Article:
Queensland Judgments


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Crouch and Lyndon (a Firm) v IPG Finance Australia Pty Ltd


[2012] QCA 332






Court of Appeal


Application for Stay of Execution



30 November 2012




26 November 2012


Margaret McMurdo P


  1. Pursuant to r 761 Uniform Civil Procedure Rules 1999 (Qld), enforcement of the orders made in terms of the judgment of his Honour Justice Boddice on 15 October 2012 be stayed until the determination of the appeal or other order of the Court.
  2. Costs reserved.


APPEAL AND NEW TRIAL – APPEAL – PRACTICE AND PROCEDURE – QUEENSLAND – where appeal from an order that applicant pay judgment sums to respondents – where respondents under present financial hardship – where applicant's principal cannot pay judgment sums without entering bankruptcy – where if judgment is enforced, applicant's principal may lose his certificate to practice law – where appeal is to be expedited – whether a stay of execution should be granted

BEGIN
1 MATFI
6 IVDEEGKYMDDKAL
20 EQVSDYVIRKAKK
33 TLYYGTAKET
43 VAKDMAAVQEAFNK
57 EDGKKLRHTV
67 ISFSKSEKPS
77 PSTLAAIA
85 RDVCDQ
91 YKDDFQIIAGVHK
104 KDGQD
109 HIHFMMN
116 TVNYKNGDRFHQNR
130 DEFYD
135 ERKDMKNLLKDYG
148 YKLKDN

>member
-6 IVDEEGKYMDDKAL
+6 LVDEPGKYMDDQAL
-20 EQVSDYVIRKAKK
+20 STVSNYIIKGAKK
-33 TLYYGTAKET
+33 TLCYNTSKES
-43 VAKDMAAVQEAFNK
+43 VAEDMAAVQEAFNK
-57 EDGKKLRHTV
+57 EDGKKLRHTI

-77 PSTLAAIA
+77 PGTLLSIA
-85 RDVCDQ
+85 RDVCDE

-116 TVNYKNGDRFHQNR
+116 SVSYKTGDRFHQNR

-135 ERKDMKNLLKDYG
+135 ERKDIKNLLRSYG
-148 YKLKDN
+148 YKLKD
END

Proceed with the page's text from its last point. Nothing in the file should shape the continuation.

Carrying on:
Partnership Act 1891 (Qld), s 13

Uniform Civil Procedure Rules 1999 (Qld), r 761

Deputy Commissioner of Taxation v Denlay & Anor [2010] QCA 217, cited

Drew v Makita (Australia) P/L [2008] QCA 312, cited

Duke Group Ltd (in liq) v Pilmer [1999] SASC 373, cited

Elphick v MMI General Insurance Ltd & Anor [2002] QCA 347, cited


R S Ashton with J K Meredith for the applicant
P J Pyle for the respondents


Mullins Lawyers for the applicant
Clayton Utz for the respondents